It’s still easy to get off the beaten track in the Robertson valley, and, as sophistication threatens to change the nature of some farms on this wine route, the country cellars on roads less travelled gain in appeal.
One such is Windfall, a truly rustic farm that maintains its simple boutique origins even as winemaker Kobus van der Merwe adds new wines to the range - a maiden Cap Classique will soon join the others.
When I first visited the farm off the Agterkliphoogte road the tasting centre had just been completed. Today there are self-catering cottages, lemon groves along with 63ha of red and white cultivars. The farm's six-year-old potstill brandy, named The Hunter, produced from Chenin Blanc, is attracting considerable praise.
The recently released 2017 Chenin Blanc, a fresh and easy-drinking charmer, offers a range of stone fruit and citrus flavours. It's an appealing partner to casual al fresco fare with pleasing alcohol levels kept to 12,5%. It sells for R72, which is also the price of the Windfall Grenache Rosé, an off-dry pink presenting melon and berry notes which will find many a fan, and with a moderate alcohol count of just 11,5%.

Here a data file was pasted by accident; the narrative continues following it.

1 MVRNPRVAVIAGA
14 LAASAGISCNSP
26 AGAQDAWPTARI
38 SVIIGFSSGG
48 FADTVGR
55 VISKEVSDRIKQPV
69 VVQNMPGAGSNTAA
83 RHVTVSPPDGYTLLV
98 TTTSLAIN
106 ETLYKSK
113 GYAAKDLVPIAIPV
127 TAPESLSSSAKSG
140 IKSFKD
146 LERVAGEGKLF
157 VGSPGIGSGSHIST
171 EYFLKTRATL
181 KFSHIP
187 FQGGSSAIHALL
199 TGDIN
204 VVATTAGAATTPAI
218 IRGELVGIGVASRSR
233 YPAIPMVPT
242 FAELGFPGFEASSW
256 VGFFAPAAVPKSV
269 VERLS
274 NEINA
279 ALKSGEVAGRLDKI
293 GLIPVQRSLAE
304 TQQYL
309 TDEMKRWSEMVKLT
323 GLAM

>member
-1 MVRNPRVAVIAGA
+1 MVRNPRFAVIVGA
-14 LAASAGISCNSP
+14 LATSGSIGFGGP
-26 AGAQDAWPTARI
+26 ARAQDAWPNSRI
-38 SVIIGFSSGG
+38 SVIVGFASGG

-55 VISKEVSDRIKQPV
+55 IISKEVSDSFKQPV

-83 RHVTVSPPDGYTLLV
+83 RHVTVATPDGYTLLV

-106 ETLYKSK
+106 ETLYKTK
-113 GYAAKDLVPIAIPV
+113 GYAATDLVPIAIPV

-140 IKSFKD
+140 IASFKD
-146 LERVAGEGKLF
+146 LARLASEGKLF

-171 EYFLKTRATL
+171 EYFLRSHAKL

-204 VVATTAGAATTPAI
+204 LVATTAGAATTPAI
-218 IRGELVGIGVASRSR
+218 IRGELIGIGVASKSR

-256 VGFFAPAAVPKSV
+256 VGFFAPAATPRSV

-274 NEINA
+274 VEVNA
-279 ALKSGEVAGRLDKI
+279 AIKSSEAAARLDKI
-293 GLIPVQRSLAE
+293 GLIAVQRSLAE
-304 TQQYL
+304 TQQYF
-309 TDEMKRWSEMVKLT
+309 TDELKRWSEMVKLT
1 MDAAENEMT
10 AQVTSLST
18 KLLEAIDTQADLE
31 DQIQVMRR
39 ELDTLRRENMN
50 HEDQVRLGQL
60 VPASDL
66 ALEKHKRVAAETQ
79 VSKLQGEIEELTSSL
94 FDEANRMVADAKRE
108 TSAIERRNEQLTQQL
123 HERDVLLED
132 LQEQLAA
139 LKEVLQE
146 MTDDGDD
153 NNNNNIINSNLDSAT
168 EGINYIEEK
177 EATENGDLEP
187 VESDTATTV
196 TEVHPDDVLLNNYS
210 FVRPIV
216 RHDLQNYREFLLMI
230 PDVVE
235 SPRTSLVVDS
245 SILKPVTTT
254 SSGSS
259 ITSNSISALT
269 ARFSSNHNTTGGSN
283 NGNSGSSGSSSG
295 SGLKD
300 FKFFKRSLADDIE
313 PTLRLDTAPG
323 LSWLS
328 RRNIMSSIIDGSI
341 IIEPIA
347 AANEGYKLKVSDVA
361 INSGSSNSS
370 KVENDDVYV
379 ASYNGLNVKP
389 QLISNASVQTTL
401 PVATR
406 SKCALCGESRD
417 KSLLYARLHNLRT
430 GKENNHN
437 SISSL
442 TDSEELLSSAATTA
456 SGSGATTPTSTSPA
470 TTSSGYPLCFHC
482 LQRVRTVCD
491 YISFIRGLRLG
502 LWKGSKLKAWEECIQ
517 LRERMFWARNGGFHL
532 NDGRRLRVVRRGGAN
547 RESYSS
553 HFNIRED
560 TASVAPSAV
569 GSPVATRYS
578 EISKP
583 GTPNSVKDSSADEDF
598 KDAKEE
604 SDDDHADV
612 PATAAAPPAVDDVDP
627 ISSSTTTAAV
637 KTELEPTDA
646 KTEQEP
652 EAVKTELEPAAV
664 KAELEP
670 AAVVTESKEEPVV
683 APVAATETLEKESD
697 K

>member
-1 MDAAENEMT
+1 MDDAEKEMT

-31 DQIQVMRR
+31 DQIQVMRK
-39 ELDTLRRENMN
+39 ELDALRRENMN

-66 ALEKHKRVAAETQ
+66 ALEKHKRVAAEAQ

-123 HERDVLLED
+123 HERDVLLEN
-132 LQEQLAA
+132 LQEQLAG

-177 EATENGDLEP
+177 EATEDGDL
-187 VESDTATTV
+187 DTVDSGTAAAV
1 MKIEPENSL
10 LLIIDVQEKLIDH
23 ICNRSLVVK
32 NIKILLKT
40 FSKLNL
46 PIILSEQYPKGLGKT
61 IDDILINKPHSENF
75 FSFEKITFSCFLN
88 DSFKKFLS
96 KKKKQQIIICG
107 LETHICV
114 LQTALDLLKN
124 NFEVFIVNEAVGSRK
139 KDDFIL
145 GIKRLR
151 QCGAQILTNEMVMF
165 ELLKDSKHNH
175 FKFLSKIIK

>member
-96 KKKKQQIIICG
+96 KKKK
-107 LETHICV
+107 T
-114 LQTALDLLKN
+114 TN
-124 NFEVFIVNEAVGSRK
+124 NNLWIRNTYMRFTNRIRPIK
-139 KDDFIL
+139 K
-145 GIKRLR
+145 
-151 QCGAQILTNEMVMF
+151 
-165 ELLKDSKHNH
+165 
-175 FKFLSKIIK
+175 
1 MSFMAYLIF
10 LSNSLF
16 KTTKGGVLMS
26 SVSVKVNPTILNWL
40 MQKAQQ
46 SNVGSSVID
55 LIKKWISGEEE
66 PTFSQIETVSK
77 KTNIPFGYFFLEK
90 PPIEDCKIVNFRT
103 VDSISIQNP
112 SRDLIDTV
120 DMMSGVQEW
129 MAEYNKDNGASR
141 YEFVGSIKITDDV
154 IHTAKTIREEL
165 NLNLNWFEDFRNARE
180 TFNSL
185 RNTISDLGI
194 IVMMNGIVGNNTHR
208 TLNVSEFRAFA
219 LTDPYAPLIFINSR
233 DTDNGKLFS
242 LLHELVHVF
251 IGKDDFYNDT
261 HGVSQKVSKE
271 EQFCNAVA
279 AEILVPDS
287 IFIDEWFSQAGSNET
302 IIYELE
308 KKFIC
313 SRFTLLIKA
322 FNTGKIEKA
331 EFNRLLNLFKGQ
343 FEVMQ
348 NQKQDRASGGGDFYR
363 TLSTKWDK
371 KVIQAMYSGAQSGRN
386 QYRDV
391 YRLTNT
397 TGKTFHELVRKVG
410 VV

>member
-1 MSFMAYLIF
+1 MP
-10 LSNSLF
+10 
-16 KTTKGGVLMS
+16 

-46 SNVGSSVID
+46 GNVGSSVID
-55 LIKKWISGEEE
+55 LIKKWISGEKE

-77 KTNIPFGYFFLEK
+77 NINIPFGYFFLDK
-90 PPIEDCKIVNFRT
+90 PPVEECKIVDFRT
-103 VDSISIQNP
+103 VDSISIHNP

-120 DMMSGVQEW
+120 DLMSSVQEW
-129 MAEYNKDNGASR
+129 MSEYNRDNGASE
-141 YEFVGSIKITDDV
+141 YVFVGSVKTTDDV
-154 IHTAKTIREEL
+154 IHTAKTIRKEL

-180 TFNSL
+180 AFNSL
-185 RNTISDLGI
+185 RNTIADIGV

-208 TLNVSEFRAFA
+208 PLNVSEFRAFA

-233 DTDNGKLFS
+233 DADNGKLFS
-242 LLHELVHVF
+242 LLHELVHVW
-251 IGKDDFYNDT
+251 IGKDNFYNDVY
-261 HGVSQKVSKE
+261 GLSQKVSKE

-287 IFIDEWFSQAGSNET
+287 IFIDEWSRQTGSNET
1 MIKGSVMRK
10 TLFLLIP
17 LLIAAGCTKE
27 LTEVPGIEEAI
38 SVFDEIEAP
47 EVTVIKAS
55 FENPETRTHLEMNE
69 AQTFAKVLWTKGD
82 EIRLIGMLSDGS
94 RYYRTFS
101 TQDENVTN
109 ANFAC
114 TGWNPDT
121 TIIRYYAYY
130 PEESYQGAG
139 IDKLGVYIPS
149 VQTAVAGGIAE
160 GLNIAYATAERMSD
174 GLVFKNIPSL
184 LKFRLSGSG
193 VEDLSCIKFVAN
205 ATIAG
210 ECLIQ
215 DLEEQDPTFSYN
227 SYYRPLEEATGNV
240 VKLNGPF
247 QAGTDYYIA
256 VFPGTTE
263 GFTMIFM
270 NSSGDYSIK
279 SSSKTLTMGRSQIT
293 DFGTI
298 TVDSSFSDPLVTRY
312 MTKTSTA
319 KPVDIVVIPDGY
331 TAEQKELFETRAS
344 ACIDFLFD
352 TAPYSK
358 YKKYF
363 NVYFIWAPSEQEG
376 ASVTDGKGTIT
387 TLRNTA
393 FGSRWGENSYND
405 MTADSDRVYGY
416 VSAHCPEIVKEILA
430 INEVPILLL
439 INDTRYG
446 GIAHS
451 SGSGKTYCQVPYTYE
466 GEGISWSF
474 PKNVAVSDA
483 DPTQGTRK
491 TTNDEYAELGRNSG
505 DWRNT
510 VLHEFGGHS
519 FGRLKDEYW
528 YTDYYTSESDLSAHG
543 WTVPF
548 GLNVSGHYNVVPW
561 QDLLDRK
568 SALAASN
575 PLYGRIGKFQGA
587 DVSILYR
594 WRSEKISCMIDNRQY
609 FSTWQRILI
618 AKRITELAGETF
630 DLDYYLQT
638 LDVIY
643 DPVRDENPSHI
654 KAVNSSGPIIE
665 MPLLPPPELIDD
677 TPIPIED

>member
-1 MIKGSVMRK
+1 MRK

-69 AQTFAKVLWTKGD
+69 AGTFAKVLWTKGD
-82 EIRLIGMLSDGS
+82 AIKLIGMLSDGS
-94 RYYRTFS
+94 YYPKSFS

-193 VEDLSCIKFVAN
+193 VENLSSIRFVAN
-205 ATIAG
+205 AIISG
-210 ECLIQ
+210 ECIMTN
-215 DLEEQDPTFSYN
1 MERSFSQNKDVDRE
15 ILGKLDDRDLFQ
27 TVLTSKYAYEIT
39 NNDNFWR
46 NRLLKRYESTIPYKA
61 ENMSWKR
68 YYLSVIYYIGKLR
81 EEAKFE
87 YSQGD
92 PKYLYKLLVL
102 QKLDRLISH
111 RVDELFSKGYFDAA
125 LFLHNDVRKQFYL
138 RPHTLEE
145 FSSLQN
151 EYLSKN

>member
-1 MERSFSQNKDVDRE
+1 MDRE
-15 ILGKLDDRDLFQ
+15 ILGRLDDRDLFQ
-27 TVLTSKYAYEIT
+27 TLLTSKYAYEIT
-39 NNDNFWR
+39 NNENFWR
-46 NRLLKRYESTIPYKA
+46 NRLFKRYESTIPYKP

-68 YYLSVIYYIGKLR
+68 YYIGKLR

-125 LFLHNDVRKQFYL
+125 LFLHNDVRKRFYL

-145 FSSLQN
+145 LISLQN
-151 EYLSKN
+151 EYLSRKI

Although I have not tasted either, I noticed that Windfall notched up two golds at the 2017 Michelangelo Awards, for their 2015 Cabernet and 2014 Shiraz, Visitors wanting to sample this boutique collection need to make an appointment before heading to the cellar.
The farm, originally called Spes Bona, was in the Lourens family until cricketing legend Eddie Barlow bought it and changed the name as he watched mists rollling down the mountains that surround the valley. Of course the name also points to unexpected good fortune, a legacy that the present owners, the Alexander family, are busily building on.
To finish on a cricketing note, the owners, winemakers and team at Windfall are on a good wicket, and one that is sure to keep getting better.
See www.windfallwine.co.za for more info.